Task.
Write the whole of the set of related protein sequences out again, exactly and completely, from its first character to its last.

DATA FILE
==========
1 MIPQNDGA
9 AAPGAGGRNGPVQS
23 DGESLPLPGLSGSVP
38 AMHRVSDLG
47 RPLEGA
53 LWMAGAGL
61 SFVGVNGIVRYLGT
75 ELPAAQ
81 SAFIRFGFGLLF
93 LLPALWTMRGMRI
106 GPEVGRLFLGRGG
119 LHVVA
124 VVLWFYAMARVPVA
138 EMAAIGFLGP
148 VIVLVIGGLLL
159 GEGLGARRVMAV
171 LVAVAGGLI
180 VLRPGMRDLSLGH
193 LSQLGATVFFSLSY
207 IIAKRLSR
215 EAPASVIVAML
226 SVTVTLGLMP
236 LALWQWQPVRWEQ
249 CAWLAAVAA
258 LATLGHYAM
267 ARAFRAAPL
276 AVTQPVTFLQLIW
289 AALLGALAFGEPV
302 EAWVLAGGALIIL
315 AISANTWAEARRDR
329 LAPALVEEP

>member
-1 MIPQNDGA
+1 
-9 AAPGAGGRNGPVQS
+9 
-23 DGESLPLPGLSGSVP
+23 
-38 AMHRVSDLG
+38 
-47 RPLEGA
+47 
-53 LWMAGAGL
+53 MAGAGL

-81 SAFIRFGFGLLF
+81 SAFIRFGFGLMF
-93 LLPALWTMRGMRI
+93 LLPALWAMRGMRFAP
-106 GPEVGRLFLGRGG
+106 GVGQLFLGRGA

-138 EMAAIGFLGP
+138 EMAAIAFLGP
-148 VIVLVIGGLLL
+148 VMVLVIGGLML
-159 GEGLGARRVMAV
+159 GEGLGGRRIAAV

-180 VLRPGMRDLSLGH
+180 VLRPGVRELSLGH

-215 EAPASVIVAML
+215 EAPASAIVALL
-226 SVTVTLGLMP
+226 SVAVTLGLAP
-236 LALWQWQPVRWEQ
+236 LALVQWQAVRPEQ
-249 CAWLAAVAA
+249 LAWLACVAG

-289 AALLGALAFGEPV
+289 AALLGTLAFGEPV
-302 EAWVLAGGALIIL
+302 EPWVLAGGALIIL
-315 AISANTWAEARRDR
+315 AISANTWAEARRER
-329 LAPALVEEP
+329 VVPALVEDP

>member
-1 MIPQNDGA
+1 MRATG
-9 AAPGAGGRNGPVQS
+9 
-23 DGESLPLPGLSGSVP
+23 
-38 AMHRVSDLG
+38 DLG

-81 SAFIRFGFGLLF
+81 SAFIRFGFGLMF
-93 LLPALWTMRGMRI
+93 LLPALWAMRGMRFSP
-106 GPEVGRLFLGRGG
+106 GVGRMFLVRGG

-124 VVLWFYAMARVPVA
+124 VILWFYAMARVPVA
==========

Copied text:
1 MIPQNDGA
9 AAPGAGGRNGPVQS
23 DGESLPLPGLSGSVP
38 AMHRVSDLG
47 RPLEGA
53 LWMAGAGL
61 SFVGVNGIVRYLGT
75 ELPAAQ
81 SAFIRFGFGLLF
93 LLPALWTMRGMRI
106 GPEVGRLFLGRGG
119 LHVVA
124 VVLWFYAMARVPVA
138 EMAAIGFLGP
148 VIVLVIGGLLL
159 GEGLGARRVMAV
171 LVAVAGGLI
180 VLRPGMRDLSLGH
193 LSQLGATVFFSLSY
207 IIAKRLSR
215 EAPASVIVAML
226 SVTVTLGLMP
236 LALWQWQPVRWEQ
249 CAWLAAVAA
258 LATLGHYAM
267 ARAFRAAPL
276 AVTQPVTFLQLIW
289 AALLGALAFGEPV
302 EAWVLAGGALIIL
315 AISANTWAEARRDR
329 LAPALVEEP

>member
-1 MIPQNDGA
+1 
-9 AAPGAGGRNGPVQS
+9 
-23 DGESLPLPGLSGSVP
+23 
-38 AMHRVSDLG
+38 
-47 RPLEGA
+47 
-53 LWMAGAGL
+53 MAGAGL

-81 SAFIRFGFGLLF
+81 SAFIRFGFGLMF
-93 LLPALWTMRGMRI
+93 LLPALWAMRGMRFAP
-106 GPEVGRLFLGRGG
+106 GVGQLFLGRGA

-138 EMAAIGFLGP
+138 EMAAIAFLGP
-148 VIVLVIGGLLL
+148 VMVLVIGGLML
-159 GEGLGARRVMAV
+159 GEGLGGRRIAAV

-180 VLRPGMRDLSLGH
+180 VLRPGVRELSLGH

-215 EAPASVIVAML
+215 EAPASAIVALL
-226 SVTVTLGLMP
+226 SVAVTLGLAP
-236 LALWQWQPVRWEQ
+236 LALVQWQAVRPEQ
-249 CAWLAAVAA
+249 LAWLACVAG

-289 AALLGALAFGEPV
+289 AALLGTLAFGEPV
-302 EAWVLAGGALIIL
+302 EPWVLAGGALIIL
-315 AISANTWAEARRDR
+315 AISANTWAEARRER
-329 LAPALVEEP
+329 VVPALVEDP

>member
-1 MIPQNDGA
+1 MRATG
-9 AAPGAGGRNGPVQS
+9 
-23 DGESLPLPGLSGSVP
+23 
-38 AMHRVSDLG
+38 DLG

-81 SAFIRFGFGLLF
+81 SAFIRFGFGLMF
-93 LLPALWTMRGMRI
+93 LLPALWAMRGMRFSP
-106 GPEVGRLFLGRGG
+106 GVGRMFLVRGG

-124 VVLWFYAMARVPVA
+124 VILWFYAMARVPVA